Schmatz pointed to a recently released Wall Street Journal/NBC News poll that found Americans cite gasoline prices as the economic woe that most affects them.
“Car owners should undertake proper vehicle maintenance, which would be the most effective step in reducing fuel consumption by their vehicle,” Schmatz told Congress.
The letter, addressed to both the chairman of the House Ways and Means Committee, Rep. Charlie Rangel, D-N.Y. and the chairman of the Senate Finance Committee, Senator Max Baucus, D-Mont., highlighted information from the U.S. Department of Energy that “fixing a car that is noticeably out of tune or has failed an emissions test can improve its gas mileage by an average of 4%.”
“With gas prices at more than $3 per gallon in most parts of the country, any effort to reduce fuel costs for car owners will put more money into the pockets of Americans and maybe, more importantly, reduce our dependence on foreign oil,” Schmatz said. “This will lead to reduced emissions of global warming gases and ensure that vehicles are meeting federal and state emissions standards.”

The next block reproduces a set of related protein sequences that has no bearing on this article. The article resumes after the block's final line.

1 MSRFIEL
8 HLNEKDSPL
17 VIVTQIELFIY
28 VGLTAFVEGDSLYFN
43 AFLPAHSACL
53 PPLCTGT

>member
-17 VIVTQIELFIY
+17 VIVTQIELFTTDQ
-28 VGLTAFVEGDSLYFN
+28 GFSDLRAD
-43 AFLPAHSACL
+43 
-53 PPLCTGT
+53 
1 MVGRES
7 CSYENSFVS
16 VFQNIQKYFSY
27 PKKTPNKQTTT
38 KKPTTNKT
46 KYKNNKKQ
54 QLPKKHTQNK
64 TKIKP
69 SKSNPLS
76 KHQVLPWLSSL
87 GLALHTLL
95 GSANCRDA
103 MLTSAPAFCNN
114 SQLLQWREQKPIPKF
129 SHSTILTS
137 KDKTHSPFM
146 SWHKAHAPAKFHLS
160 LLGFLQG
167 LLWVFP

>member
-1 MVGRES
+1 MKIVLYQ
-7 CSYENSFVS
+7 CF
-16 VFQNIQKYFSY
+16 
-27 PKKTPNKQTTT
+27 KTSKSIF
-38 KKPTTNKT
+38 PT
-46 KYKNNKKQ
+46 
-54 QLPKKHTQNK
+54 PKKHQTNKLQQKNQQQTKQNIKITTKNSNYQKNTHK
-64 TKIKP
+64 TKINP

The provision recommended by AAIA would authorize the Department of the Treasury to work with the U.S. Environment Protection Agency and the Department of Energy to develop actions that could be undertaken by motorists to qualify for the credit. Examples listed in the letter include: changing air and fuel filters; replacing spark plugs; and any repairs necessary to turn off the vehicle malfunction indicators light that alerts motorists to an emissions-related problem.
“All of these actions would ultimately reduce gasoline consumption and improve the environment at the same time,” Schmatz said. (Tire Review/Akron)